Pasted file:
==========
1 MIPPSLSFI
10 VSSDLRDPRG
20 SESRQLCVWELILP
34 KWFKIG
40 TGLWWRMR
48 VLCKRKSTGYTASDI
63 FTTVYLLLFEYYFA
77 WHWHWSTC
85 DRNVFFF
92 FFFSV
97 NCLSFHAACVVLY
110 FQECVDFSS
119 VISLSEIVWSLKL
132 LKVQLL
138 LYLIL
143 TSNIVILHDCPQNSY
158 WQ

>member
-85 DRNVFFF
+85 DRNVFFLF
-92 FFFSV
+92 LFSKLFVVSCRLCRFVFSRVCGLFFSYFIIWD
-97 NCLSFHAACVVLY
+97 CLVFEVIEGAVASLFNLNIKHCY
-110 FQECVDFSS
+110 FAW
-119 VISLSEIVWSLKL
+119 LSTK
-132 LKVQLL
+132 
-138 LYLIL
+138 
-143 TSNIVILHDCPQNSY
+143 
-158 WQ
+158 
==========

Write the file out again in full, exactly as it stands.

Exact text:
1 MIPPSLSFI
10 VSSDLRDPRG
20 SESRQLCVWELILP
34 KWFKIG
40 TGLWWRMR
48 VLCKRKSTGYTASDI
63 FTTVYLLLFEYYFA
77 WHWHWSTC
85 DRNVFFF
92 FFFSV
97 NCLSFHAACVVLY
110 FQECVDFSS
119 VISLSEIVWSLKL
132 LKVQLL
138 LYLIL
143 TSNIVILHDCPQNSY
158 WQ

>member
-85 DRNVFFF
+85 DRNVFFLF
-92 FFFSV
+92 LFSKLFVVSCRLCRFVFSRVCGLFFSYFIIWD
-97 NCLSFHAACVVLY
+97 CLVFEVIEGAVASLFNLNIKHCY
-110 FQECVDFSS
+110 FAW
-119 VISLSEIVWSLKL
+119 LSTK
-132 LKVQLL
+132 
-138 LYLIL
+138 
-143 TSNIVILHDCPQNSY
+143 
-158 WQ
+158 